NEW DELHI (Reuters) – Chinese smartphone giant Xiaomi faces legal headaches in India as a federal financial crime-fighting agency and tax authorities investigate its business practices.
Xiaomi denies wrongdoing. But it recently hit the headlines with accusations that its executives faced intimidation from Indian enforcement officials, drawing public rebuttals from the agency and words of support from China.
Here are details of the tussles in one of Xiaomi’s key markets:
What’s the royalty case about?
India’s financial crime-fighting agency, the Enforcement Directorate, has been investigating Xiaomi since February. On April 30, the agency said the smartphone maker had illegally transferred funds abroad to three entities, including one from a Xiaomi group entity, “in the guise of royalty” payments.
It seized $725 million from the local bank accounts of Xiaomi, though an Indian court has put that decision on hold following a legal challenge by Xiaomi.
The Chinese company says its royalty payments were all legitimate and were for the “in-licensed technologies and IPs” used in its Indian products.
In its court filings, Xiaomi says that such payments were made to firms including US chip giant Qualcomm and that relevant disclosures had been made to Indian authorities.
“Physical violence” threats
Xiaomi’s Indian court filing revealed the company had alleged its top executives faced “physical violence” threats and coercion by the Enforcement Directorate.
The company alleged Indian agents multiple times questioned Xiaomi’s global vice president and former India head, Manu Kumar Jain, as well as current Chief Financial Officer Sameer B.S. Rao, and warned them of “dire consequences” if they did not submit statements as desired by the agency.
The Reuters report revealing those accusations sparked a response from the federal agency, which called Xiaomi’s allegations “untrue and baseless” and said executives had been deposed “voluntarily in the most conducive environment”.
China’s foreign ministry in Beijing also reacted, asking New Delhi to carry out investigations into compliance with laws and to ensure Chinese companies were not discriminated against.
Other tax probes, China scrutiny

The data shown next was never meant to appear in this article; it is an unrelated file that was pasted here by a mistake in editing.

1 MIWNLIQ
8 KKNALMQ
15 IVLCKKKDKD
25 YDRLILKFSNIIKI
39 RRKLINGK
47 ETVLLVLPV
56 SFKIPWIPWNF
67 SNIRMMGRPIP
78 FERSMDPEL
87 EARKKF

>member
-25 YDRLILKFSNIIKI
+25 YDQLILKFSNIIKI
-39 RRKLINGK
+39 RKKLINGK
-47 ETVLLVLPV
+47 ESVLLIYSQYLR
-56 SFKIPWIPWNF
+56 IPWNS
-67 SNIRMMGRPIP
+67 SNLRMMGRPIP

Chinese companies have struggled to do business in India since 2020, when a border clash occured between the two nations. India has cited security concerns in banning more than 300 Chinese apps since then, including popular ones, such as TikTok, and tightened norms for Chinese companies investing in India.
Xiaomi’s India offices and manufacturing units were raided in December in a separate ongoing investigation over alleged income tax evasion.
And in another case in January, India’s Revenue Intelligence wing asked Xiaomi to pay $84.5 million for allegedly evading some import taxes.
Xiaomi has expressed concerns in its latest court filing against the Enforcement Directorate, saying the agency’s action “creates an atmosphere of distrust and the image of the country suffers in international circles.”
India key market for Xiaomi
Xiaomi also sells other tech gadgets, including smart watches and televisions, and has a lot riding on the Indian market.
The company is best known, however, for its affordable smartphone price range that has helped it grow rapidly in India. In March, the company told analysts it retained “the #1 position in India for 17 consecutive quarters.”
Its market share has quadrupled from just 6% in 2016 to 24% last year, making it the Indian market leader, according to Counterpoint Research.
The company has 1,500 employees in India and provides a source of income for at least 52,000 workers employed by its third-party manufacturers, it said in its court filing.
(By Munsif Vengattil and Aditya Kalra; Reporting by Munsif Vengattil and Aditya Kalra in New Delhi; Editing by Kim Coghill)